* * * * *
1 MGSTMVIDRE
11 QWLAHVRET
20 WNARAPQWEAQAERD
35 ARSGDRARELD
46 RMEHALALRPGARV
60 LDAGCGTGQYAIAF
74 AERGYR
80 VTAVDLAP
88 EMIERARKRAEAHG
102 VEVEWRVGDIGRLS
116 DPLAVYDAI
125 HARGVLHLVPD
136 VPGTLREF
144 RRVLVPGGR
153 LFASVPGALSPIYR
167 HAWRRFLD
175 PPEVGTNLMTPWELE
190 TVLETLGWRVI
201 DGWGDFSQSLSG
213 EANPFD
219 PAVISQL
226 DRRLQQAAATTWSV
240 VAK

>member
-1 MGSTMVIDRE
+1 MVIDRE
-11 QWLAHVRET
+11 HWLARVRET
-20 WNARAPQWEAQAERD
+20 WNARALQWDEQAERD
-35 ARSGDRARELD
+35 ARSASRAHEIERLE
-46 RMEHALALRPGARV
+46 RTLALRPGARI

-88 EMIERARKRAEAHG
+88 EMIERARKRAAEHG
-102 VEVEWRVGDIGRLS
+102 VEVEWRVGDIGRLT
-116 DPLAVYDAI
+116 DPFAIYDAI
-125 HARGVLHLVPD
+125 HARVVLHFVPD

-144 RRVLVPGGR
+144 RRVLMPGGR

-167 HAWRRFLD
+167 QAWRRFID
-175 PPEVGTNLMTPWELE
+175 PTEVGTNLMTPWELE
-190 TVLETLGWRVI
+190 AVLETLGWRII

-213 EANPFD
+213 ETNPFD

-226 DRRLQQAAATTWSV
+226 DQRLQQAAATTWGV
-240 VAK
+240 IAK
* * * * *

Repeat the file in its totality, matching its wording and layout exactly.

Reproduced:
1 MGSTMVIDRE
11 QWLAHVRET
20 WNARAPQWEAQAERD
35 ARSGDRARELD
46 RMEHALALRPGARV
60 LDAGCGTGQYAIAF
74 AERGYR
80 VTAVDLAP
88 EMIERARKRAEAHG
102 VEVEWRVGDIGRLS
116 DPLAVYDAI
125 HARGVLHLVPD
136 VPGTLREF
144 RRVLVPGGR
153 LFASVPGALSPIYR
167 HAWRRFLD
175 PPEVGTNLMTPWELE
190 TVLETLGWRVI
201 DGWGDFSQSLSG
213 EANPFD
219 PAVISQL
226 DRRLQQAAATTWSV
240 VAK

>member
-1 MGSTMVIDRE
+1 MVIDRE
-11 QWLAHVRET
+11 HWLARVRET
-20 WNARAPQWEAQAERD
+20 WNARALQWDEQAERD
-35 ARSGDRARELD
+35 ARSASRAHEIERLE
-46 RMEHALALRPGARV
+46 RTLALRPGARI

-88 EMIERARKRAEAHG
+88 EMIERARKRAAEHG
-102 VEVEWRVGDIGRLS
+102 VEVEWRVGDIGRLT
-116 DPLAVYDAI
+116 DPFAIYDAI
-125 HARGVLHLVPD
+125 HARVVLHFVPD

-144 RRVLVPGGR
+144 RRVLMPGGR

-167 HAWRRFLD
+167 QAWRRFID
-175 PPEVGTNLMTPWELE
+175 PTEVGTNLMTPWELE
-190 TVLETLGWRVI
+190 AVLETLGWRII

-213 EANPFD
+213 ETNPFD

-226 DRRLQQAAATTWSV
+226 DQRLQQAAATTWGV
-240 VAK
+240 IAK